Take one shy clumsy girl with a very famous mother who was often not home. Add a dose of being the only Jewish kid on the block. Mix in a half-dozen moves, some across the border. And sprinkle liberally with this child’s awkwardness.
Linda Kash has had no shortage of drama in her life and, while she hastens to say she’s no expert at managing it, she admits she’s honed a few tools to make the journey a little easier.
Number one? Learn to improvise.
“Improvisation for me is so foundational,” she says.
For Kash, that meant remaking herself time and again as her family moved for new opportunities. She would hop on her bicycle and tour the neighbourhood, scouting the area, getting a lay of the land. Once she knew what she had to work with, Kash would adapt.
“We all adopt personas,” she says. “It’s how we interact with others. Learning how to manipulate them, cultivating the ability to use whatever you have to work with in the moment is crucial.”
Stocking your improvisation toolbox is one of the goals of Kash’s keynote to be delivered at the Peterborough International Women’s Day Conference, hosted by the Women’s Business Network of Peterborough, on Wednesday, March 8th. There’s no one who can’t benefit, says the actor with a list of film and television credits an arm-and-a-leg long.
In fact, the conference is fortunate to have secured Kash as a keynote speaker, given that she’s been travelling to Calgary, Alberta for a recurring role in the third season of Fargo. The third season of FX’s hit black comedy-drama series — which stars Ewan McGregor, Carrie Coon, Mary Elizabeth Winstead, David Thewlis, and more — is in production until mid March, with an expected premiere date of late April 2017.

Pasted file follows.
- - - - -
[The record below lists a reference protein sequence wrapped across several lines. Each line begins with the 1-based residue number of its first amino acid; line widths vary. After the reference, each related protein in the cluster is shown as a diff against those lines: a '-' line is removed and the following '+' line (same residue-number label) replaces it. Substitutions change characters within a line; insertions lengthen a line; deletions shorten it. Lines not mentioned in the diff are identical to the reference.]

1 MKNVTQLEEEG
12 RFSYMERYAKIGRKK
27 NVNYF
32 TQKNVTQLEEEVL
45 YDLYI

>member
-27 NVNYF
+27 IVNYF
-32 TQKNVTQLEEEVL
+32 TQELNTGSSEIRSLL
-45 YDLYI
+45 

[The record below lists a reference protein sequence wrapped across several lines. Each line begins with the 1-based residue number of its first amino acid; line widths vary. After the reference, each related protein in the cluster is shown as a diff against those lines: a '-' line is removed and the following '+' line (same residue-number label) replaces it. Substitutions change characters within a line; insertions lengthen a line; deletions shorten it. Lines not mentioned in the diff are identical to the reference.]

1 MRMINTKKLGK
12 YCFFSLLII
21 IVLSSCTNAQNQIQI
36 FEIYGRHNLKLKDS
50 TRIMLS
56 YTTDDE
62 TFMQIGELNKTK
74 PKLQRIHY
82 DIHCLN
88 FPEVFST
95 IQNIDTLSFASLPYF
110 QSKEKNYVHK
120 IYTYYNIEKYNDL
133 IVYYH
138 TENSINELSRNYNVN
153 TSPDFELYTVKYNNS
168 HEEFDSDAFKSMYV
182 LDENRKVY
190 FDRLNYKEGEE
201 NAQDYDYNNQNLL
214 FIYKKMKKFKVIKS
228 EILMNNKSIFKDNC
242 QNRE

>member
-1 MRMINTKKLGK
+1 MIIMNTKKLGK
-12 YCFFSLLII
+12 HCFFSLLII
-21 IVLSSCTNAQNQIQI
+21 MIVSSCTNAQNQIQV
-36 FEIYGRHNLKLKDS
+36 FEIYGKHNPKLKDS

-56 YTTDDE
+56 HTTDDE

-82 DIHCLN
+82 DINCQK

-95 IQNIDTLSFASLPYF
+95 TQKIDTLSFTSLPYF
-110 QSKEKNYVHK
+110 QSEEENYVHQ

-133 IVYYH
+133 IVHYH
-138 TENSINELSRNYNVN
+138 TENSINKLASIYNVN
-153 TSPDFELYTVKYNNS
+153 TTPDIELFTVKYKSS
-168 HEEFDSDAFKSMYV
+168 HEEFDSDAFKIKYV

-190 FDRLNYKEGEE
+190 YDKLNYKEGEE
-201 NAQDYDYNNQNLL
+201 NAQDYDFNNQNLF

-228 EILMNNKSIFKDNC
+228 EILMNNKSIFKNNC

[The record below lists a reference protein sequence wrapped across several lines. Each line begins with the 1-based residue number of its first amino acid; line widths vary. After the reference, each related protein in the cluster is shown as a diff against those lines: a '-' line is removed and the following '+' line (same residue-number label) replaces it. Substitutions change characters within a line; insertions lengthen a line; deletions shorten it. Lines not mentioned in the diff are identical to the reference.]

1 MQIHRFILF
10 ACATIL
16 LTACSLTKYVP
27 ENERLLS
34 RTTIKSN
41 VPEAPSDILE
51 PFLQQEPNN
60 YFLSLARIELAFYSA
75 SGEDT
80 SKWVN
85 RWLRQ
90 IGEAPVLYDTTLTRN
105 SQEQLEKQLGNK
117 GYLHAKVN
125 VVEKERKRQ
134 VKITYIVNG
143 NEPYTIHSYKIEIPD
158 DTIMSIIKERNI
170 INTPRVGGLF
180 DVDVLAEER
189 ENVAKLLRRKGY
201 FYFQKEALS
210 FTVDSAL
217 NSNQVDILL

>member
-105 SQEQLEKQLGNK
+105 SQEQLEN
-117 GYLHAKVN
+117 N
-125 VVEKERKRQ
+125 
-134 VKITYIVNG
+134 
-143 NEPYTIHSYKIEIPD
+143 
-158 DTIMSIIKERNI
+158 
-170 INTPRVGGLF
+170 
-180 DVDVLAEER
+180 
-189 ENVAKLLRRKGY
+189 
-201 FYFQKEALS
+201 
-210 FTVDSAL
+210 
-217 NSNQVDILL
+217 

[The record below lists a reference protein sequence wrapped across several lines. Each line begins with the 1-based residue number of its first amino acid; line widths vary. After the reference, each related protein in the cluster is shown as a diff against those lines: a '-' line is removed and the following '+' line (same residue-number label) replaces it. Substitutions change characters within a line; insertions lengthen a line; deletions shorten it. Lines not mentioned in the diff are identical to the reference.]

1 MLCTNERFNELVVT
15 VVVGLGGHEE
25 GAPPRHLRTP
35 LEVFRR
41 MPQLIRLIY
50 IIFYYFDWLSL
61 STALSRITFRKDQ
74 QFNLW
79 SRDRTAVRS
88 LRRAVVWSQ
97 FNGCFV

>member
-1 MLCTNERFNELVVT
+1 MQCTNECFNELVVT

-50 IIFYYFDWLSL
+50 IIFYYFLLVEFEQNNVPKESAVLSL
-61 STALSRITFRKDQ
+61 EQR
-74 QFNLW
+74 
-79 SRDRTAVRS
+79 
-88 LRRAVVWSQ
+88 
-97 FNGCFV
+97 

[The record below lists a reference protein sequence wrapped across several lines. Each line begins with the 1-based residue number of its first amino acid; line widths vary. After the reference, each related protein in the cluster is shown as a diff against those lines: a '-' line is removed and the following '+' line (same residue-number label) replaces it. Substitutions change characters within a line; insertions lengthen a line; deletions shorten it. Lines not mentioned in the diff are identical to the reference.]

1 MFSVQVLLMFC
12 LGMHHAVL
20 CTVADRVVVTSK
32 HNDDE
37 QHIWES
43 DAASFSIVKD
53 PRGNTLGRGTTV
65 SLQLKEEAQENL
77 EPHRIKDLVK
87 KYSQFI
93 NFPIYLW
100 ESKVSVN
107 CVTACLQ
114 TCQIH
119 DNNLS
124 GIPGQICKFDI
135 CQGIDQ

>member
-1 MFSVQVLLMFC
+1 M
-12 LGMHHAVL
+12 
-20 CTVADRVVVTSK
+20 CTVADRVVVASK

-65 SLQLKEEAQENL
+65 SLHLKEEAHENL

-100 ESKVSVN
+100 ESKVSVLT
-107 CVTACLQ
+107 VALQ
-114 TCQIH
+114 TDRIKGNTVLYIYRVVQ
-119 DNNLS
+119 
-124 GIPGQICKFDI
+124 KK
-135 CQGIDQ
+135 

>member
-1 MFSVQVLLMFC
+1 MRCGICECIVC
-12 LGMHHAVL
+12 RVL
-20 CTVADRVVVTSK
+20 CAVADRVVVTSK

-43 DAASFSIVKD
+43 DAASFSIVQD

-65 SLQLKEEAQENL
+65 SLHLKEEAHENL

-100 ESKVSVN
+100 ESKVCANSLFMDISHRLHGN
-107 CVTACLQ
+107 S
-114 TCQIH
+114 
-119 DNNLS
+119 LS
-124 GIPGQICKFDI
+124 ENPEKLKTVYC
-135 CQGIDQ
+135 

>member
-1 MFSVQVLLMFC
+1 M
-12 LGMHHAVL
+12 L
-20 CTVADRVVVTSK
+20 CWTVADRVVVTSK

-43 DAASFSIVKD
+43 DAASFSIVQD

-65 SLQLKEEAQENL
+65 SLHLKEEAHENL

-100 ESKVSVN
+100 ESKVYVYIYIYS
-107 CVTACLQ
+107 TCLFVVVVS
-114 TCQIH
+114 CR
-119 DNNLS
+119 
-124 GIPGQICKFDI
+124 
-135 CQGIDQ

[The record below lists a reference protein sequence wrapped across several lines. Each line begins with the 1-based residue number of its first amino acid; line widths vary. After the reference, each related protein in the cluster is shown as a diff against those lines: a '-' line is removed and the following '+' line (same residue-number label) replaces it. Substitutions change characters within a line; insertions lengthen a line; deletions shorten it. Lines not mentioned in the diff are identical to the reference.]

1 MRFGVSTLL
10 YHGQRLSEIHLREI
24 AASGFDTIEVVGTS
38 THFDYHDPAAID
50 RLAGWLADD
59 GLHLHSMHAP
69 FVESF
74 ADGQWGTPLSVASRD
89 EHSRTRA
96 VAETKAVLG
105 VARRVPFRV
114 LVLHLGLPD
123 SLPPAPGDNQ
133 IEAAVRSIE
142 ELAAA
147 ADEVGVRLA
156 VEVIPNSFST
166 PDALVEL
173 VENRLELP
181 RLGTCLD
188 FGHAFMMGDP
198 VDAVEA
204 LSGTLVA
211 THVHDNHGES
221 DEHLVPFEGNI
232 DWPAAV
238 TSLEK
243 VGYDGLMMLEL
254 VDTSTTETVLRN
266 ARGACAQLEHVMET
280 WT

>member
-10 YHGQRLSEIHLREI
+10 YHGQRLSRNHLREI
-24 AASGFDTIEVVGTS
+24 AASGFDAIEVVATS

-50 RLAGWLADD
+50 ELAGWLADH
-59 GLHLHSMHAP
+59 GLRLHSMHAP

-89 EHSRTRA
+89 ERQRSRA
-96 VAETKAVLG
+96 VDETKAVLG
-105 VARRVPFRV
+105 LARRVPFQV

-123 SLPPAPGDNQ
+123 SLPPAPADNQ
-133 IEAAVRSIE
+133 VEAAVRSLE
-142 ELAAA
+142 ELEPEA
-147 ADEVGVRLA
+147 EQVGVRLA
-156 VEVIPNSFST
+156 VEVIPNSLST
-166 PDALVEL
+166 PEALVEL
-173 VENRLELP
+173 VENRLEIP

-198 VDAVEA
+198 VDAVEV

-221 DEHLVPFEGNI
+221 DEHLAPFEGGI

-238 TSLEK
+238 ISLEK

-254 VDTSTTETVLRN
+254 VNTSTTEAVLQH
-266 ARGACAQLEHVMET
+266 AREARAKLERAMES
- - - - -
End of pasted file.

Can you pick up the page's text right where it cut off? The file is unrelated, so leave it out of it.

Despite Kash’s success on the screen — perhaps most recognizably as the angel in the Kraft Philadelphia Cream Cheese ads — her own improvisational toolbox grew immensely, she says, when her partner and fellow actor Paul O’Sullivan died suddenly in 2012.
Kash says that’s when the most important lesson was driven home. She couldn’t live in the past as the loss was too painful, but the future was too scary. The only option was to live in the moment — and that required improvising with whatever was available.
Sometimes that was dull or sad; sometimes it was unbearable. But always, she says, committing to the here-and-now meant moving forward. It meant recognizing those around her, being vulnerable with them, and, at times, being brave.
The commitment to improvise her way through that journey meant she would survive it.
Kash admits her background as one of five children whose mother, Canadian soprano Maureen Forrester, travelled more often than she was home, and whose father — highly sought-after classical violinist and conductor Eugene Kash — managed the home front and his own work, made her ripe to develop a “courage and adaptability” that she might otherwise have missed.
She was forced to routinely step out of her shyness and awkwardness to make new friends, to re-meet her mother when she came home after a tour, and to turn uncomfortable situations into manageable ones.
“I don’t think I was a born leader, but I feel like we all have it in us to learn to lead,” she says.
The flavour of her keynote on March 8 will be “carnival,” she says. Expect fun and games. And an emotional bungee-jump. But you’ll leave laughing, not screaming, she promises.
“We need the tools to lead,” Kash says. “We’re in a very unique position at this juncture. It’s a superb time to be a woman.”
There are only a handful of tickets left for the International Women’s Day Conference Peterborough. For more information about the conference and to register, visit www.iwdptbo.ca.